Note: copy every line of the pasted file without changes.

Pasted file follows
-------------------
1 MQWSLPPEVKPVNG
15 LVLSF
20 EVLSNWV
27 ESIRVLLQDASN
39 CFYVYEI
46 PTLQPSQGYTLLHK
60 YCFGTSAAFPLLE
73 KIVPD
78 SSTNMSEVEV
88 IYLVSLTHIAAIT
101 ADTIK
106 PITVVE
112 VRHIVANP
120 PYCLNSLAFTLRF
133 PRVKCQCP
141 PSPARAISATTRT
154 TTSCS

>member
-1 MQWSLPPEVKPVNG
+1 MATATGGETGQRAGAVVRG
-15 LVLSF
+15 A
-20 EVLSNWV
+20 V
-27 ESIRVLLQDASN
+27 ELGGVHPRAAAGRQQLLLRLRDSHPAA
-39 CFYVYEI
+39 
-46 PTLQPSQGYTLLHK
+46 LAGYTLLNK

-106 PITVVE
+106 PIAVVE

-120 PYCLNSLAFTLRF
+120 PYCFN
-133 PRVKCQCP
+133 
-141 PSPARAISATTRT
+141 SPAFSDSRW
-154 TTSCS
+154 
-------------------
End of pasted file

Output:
1 MQWSLPPEVKPVNG
15 LVLSF
20 EVLSNWV
27 ESIRVLLQDASN
39 CFYVYEI
46 PTLQPSQGYTLLHK
60 YCFGTSAAFPLLE
73 KIVPD
78 SSTNMSEVEV
88 IYLVSLTHIAAIT
101 ADTIK
106 PITVVE
112 VRHIVANP
120 PYCLNSLAFTLRF
133 PRVKCQCP
141 PSPARAISATTRT
154 TTSCS

>member
-1 MQWSLPPEVKPVNG
+1 MATATGGETGQRAGAVVRG
-15 LVLSF
+15 A
-20 EVLSNWV
+20 V
-27 ESIRVLLQDASN
+27 ELGGVHPRAAAGRQQLLLRLRDSHPAA
-39 CFYVYEI
+39 
-46 PTLQPSQGYTLLHK
+46 LAGYTLLNK

-106 PITVVE
+106 PIAVVE

-120 PYCLNSLAFTLRF
+120 PYCFN
-133 PRVKCQCP
+133 
-141 PSPARAISATTRT
+141 SPAFSDSRW
-154 TTSCS
+154 